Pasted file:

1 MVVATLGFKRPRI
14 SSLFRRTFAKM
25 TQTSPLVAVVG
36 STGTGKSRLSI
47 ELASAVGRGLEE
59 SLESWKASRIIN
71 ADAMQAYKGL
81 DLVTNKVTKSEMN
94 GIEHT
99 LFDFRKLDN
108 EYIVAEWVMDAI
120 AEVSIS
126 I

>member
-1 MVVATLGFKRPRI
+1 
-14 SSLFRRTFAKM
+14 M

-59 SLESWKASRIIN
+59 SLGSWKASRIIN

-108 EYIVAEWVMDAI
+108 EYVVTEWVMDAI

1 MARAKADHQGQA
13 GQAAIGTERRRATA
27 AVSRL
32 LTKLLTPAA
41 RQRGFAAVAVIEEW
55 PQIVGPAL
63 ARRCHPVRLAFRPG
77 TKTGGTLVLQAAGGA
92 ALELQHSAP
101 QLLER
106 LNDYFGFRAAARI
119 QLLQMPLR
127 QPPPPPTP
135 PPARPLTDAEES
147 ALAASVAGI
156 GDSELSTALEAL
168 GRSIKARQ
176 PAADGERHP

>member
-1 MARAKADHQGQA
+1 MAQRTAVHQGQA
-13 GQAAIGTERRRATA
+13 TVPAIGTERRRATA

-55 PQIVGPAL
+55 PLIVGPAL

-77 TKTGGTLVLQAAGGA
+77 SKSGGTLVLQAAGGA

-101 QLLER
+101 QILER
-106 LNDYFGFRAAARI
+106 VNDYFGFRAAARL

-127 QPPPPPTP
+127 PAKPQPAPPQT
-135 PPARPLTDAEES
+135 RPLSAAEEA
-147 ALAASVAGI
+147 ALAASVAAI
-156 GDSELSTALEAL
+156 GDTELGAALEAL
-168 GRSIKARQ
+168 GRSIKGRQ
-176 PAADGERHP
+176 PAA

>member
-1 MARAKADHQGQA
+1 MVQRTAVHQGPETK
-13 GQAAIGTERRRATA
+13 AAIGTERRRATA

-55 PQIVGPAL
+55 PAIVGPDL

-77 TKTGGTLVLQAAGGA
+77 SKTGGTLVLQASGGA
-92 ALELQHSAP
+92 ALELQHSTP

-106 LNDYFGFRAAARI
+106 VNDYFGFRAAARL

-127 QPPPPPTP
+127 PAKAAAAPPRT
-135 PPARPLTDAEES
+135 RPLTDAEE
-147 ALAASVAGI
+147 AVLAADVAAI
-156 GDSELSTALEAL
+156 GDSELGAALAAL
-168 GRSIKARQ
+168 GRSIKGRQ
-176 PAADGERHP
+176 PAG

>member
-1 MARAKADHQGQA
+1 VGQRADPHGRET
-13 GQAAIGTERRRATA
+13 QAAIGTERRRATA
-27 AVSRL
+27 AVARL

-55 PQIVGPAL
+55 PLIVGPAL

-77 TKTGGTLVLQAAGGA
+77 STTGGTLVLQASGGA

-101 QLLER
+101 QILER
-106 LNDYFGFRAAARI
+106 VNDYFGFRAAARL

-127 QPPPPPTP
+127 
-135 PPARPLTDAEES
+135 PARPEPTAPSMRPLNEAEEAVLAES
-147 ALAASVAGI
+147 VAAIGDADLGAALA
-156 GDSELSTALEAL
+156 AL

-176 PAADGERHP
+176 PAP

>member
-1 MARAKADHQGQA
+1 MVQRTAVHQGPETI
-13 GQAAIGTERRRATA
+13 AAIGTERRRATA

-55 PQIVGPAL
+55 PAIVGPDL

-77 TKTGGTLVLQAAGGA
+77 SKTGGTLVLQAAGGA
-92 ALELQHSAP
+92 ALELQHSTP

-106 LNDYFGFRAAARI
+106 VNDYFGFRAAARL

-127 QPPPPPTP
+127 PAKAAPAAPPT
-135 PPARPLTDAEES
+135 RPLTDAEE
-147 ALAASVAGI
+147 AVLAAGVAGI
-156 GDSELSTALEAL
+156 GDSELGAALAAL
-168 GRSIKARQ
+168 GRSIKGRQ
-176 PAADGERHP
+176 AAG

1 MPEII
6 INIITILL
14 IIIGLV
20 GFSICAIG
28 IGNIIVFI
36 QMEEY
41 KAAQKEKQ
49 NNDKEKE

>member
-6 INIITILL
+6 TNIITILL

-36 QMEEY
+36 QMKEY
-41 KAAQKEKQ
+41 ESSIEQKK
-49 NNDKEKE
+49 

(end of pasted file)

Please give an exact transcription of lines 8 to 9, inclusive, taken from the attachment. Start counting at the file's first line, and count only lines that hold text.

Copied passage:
81 DLVTNKVTKSEMN
94 GIEHT